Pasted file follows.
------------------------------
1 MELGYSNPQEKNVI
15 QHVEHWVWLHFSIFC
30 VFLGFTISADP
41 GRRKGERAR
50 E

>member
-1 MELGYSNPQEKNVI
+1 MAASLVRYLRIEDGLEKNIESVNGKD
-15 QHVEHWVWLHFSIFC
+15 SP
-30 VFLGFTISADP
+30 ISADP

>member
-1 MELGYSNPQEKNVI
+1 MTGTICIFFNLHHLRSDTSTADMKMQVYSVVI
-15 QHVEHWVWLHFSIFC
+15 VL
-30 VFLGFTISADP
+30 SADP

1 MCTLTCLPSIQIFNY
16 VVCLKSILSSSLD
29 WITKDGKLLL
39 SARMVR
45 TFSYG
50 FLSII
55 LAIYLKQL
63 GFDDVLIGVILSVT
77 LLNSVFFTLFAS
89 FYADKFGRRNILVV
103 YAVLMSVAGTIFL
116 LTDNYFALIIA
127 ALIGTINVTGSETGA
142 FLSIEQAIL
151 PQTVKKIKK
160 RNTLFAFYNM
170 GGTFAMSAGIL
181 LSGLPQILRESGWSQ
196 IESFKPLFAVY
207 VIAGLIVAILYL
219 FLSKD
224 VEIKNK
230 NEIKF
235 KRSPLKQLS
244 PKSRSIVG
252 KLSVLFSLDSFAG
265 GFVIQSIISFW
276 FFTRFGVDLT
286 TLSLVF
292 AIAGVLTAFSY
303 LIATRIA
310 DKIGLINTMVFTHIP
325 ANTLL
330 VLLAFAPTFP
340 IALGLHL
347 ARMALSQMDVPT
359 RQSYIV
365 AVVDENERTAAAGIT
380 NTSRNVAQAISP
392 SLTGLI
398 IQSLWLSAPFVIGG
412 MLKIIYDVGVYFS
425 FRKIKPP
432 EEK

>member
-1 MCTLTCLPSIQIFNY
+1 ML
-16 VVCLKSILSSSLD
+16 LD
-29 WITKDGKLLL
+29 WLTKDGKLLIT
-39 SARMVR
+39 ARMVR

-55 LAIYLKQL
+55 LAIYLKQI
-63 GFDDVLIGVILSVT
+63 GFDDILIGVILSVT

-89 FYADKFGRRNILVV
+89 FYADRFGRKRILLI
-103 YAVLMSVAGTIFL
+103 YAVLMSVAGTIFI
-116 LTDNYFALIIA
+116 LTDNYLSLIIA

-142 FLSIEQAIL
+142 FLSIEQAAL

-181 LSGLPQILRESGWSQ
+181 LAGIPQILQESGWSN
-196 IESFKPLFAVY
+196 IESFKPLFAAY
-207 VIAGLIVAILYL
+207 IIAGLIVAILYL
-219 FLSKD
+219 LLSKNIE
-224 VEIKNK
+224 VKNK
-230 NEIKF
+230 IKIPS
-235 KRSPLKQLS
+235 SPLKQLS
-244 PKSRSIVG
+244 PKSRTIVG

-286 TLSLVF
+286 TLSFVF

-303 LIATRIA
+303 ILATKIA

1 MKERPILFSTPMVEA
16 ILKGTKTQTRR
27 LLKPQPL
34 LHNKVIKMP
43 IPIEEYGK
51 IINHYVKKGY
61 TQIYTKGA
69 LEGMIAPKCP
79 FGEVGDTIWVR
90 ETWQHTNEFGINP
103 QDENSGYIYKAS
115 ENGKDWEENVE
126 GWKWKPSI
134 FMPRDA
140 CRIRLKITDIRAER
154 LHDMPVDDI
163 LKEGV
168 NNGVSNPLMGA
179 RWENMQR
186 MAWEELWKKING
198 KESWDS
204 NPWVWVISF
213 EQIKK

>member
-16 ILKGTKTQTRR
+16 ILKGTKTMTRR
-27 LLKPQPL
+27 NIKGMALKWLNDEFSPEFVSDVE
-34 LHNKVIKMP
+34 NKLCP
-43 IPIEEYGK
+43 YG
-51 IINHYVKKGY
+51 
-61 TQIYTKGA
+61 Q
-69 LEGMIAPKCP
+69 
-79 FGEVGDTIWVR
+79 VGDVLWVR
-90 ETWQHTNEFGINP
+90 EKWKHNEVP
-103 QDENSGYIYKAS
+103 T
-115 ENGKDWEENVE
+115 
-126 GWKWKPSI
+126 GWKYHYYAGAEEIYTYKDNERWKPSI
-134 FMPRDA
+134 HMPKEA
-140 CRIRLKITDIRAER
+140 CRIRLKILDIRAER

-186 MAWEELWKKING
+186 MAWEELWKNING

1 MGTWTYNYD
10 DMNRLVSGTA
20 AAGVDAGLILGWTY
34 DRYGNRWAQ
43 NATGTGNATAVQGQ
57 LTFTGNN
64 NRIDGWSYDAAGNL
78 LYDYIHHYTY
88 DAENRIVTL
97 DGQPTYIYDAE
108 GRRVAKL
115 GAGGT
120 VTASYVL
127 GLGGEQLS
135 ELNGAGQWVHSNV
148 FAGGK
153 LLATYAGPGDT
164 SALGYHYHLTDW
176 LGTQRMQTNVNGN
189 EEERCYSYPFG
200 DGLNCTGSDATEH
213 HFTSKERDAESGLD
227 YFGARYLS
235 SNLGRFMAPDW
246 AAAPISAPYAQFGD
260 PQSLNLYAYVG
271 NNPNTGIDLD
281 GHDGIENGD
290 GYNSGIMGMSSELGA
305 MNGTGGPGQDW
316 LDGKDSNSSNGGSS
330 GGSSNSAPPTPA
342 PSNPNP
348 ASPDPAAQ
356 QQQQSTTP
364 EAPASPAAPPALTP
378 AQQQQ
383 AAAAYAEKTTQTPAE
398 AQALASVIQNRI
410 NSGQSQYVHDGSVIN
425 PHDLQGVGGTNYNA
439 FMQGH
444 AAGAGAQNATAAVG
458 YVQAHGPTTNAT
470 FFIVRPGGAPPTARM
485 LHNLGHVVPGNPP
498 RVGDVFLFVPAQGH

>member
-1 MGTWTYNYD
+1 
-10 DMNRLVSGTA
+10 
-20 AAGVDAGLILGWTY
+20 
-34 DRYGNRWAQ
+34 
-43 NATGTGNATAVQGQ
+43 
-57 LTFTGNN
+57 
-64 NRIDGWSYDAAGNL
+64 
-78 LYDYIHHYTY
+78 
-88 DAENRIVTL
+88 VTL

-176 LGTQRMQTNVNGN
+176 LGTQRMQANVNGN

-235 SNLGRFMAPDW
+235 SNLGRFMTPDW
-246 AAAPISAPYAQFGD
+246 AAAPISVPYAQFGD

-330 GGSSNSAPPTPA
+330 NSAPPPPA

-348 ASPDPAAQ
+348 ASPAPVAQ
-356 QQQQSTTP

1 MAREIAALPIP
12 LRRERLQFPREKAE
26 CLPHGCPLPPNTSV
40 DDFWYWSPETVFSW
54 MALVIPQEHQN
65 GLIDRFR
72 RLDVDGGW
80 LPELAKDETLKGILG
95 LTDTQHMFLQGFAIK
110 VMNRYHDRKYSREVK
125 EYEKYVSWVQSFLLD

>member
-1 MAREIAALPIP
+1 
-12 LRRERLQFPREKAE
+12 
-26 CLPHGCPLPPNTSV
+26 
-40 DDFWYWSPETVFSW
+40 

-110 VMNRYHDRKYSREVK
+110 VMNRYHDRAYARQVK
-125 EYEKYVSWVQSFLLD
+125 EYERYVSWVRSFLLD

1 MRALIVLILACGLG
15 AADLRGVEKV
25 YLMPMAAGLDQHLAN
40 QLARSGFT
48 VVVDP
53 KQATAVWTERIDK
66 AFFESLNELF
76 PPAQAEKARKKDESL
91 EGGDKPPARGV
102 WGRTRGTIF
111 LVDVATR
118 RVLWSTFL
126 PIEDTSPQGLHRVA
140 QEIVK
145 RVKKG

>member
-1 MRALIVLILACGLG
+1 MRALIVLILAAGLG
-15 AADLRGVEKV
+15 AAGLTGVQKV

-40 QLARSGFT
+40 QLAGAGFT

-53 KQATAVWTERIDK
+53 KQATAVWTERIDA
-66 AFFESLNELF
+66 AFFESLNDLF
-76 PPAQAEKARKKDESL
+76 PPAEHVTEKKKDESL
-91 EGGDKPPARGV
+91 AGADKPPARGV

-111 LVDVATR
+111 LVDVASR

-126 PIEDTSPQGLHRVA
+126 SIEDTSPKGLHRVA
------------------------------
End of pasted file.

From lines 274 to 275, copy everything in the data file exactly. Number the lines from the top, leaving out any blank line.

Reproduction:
145 RVKKG

>member